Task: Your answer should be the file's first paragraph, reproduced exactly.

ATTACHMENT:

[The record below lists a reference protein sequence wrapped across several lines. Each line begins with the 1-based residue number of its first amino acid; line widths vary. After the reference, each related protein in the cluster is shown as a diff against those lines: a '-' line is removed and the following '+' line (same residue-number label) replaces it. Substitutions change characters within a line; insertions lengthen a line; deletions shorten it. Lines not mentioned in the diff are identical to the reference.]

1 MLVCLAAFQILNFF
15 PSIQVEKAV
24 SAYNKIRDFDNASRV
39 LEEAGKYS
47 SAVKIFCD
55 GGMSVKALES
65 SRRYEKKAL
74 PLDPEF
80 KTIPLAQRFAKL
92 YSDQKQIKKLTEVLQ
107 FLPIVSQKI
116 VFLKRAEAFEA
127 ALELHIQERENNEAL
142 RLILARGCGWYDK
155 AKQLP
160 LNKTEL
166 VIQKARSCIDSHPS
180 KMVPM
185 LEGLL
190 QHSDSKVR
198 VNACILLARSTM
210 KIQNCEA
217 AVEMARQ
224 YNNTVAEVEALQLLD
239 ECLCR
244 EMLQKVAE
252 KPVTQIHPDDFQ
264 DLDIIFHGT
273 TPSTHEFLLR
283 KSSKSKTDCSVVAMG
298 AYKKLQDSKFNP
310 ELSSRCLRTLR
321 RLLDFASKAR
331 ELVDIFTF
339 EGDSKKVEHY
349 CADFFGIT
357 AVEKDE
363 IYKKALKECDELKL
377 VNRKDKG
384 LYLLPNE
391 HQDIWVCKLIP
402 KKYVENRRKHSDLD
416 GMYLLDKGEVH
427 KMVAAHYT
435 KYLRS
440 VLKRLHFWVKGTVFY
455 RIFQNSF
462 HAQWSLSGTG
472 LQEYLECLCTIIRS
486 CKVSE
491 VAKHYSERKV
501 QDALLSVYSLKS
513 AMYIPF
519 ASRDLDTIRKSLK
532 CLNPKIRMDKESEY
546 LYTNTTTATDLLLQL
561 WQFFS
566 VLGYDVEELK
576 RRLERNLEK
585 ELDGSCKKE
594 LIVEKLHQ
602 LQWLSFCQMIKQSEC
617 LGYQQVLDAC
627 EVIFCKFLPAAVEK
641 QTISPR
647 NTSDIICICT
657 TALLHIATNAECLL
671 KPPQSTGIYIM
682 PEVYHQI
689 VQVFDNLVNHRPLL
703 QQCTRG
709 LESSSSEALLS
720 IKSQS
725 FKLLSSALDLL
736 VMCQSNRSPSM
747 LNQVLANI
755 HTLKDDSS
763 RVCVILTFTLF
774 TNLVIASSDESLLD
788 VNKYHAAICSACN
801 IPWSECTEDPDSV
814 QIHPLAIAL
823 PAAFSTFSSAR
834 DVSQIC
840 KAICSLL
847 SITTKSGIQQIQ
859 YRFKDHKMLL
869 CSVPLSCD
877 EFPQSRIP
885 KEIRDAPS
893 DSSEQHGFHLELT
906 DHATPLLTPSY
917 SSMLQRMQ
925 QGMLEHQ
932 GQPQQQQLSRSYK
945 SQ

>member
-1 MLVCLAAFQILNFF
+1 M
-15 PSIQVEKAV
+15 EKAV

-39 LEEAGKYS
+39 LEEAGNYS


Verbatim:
[The record below lists a reference protein sequence wrapped across several lines. Each line begins with the 1-based residue number of its first amino acid; line widths vary. After the reference, each related protein in the cluster is shown as a diff against those lines: a '-' line is removed and the following '+' line (same residue-number label) replaces it. Substitutions change characters within a line; insertions lengthen a line; deletions shorten it. Lines not mentioned in the diff are identical to the reference.]